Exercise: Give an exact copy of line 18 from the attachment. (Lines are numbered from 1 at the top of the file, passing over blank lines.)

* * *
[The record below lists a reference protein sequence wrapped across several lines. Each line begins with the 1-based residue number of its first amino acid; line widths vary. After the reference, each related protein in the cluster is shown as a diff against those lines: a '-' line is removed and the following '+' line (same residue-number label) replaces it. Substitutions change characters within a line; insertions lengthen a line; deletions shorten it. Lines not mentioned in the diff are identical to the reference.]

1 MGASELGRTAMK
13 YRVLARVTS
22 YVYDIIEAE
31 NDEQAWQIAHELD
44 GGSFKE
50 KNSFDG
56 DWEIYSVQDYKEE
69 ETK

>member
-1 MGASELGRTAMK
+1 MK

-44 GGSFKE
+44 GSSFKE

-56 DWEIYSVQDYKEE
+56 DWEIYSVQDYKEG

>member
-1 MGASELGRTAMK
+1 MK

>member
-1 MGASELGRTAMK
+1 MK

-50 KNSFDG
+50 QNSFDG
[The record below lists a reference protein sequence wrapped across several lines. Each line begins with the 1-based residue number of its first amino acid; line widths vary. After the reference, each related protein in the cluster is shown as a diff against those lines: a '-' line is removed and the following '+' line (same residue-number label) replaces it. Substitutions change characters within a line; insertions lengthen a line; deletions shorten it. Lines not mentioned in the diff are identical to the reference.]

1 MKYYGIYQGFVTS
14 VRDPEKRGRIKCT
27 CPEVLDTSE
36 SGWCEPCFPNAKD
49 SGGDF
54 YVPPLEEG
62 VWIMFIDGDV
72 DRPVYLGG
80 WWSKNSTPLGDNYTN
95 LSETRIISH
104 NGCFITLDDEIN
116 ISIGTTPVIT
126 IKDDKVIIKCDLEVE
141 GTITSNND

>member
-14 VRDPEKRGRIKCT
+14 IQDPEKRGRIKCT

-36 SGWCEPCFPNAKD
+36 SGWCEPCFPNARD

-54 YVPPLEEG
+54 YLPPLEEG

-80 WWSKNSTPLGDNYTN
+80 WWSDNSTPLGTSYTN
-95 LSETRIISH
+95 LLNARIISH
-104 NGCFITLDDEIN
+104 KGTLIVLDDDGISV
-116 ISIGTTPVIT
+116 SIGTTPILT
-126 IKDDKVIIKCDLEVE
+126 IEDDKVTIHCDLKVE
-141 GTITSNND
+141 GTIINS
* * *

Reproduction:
-1 MGASELGRTAMK